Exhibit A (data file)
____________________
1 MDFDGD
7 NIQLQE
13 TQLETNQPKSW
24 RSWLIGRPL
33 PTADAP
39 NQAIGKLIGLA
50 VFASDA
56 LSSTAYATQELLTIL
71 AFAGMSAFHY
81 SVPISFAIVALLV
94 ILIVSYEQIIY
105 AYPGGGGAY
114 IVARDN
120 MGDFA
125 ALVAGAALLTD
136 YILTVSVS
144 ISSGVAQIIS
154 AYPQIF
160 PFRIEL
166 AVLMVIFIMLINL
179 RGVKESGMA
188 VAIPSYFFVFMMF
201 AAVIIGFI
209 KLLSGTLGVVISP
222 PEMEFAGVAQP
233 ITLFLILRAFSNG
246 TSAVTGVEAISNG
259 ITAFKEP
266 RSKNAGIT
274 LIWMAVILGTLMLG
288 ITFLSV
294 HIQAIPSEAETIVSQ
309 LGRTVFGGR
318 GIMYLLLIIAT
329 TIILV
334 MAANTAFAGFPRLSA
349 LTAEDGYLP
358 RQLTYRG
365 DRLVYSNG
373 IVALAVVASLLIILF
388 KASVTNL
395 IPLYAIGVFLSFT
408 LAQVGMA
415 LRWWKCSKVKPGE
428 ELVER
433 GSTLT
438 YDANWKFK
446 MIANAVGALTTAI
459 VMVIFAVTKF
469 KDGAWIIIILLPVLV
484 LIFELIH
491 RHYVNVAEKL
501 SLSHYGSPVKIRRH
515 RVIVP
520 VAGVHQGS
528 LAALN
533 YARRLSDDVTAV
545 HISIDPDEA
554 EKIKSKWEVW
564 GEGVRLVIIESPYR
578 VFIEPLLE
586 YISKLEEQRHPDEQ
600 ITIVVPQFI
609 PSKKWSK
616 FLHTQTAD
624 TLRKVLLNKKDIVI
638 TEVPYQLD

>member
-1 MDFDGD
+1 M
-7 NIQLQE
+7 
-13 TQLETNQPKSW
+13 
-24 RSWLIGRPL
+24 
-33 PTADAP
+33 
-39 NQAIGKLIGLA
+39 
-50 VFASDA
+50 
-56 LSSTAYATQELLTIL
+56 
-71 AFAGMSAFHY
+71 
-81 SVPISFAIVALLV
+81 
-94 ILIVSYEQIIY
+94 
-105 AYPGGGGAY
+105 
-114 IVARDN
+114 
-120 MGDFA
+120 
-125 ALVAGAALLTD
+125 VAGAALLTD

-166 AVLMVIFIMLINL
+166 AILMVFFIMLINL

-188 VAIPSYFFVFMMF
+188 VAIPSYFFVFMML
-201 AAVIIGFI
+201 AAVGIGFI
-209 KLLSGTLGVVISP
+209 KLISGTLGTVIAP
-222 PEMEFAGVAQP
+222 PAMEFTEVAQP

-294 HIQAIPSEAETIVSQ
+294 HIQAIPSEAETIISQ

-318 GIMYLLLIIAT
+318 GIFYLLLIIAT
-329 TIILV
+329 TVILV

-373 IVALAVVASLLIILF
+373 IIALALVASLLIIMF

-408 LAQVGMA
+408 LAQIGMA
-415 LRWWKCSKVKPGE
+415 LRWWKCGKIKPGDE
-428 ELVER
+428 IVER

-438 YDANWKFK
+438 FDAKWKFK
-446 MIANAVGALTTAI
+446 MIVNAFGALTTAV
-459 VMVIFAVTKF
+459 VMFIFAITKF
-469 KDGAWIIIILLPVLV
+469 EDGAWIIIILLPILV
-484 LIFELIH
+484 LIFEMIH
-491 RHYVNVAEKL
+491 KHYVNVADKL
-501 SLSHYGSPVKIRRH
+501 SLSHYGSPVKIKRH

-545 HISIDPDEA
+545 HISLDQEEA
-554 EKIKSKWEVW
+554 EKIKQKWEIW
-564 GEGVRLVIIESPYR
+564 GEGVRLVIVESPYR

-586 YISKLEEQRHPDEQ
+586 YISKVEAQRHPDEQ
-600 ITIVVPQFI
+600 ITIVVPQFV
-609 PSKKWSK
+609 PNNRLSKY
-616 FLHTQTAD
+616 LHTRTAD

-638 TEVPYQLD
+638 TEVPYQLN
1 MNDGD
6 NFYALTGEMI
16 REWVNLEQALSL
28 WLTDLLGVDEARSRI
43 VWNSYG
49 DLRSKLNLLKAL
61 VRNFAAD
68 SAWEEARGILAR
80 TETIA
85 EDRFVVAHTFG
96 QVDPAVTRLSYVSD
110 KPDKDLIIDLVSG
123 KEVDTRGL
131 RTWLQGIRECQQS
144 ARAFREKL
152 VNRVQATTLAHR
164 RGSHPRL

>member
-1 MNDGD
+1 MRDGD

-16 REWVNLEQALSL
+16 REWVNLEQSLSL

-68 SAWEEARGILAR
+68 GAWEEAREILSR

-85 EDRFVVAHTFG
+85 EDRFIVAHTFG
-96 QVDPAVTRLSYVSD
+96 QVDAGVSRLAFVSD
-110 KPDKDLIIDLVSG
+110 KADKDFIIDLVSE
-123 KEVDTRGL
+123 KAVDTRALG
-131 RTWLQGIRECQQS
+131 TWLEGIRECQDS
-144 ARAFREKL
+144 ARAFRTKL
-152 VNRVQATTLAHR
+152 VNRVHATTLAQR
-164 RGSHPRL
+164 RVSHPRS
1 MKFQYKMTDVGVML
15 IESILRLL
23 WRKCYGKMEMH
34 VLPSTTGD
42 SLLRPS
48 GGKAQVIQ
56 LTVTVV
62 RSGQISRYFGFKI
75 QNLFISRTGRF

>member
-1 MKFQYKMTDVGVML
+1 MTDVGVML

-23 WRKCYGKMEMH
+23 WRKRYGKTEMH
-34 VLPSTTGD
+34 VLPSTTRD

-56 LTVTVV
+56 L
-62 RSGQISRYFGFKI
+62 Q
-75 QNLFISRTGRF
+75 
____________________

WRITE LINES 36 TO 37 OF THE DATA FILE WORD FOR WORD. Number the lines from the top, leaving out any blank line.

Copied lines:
334 MAANTAFAGFPRLSA
349 LTAEDGYLP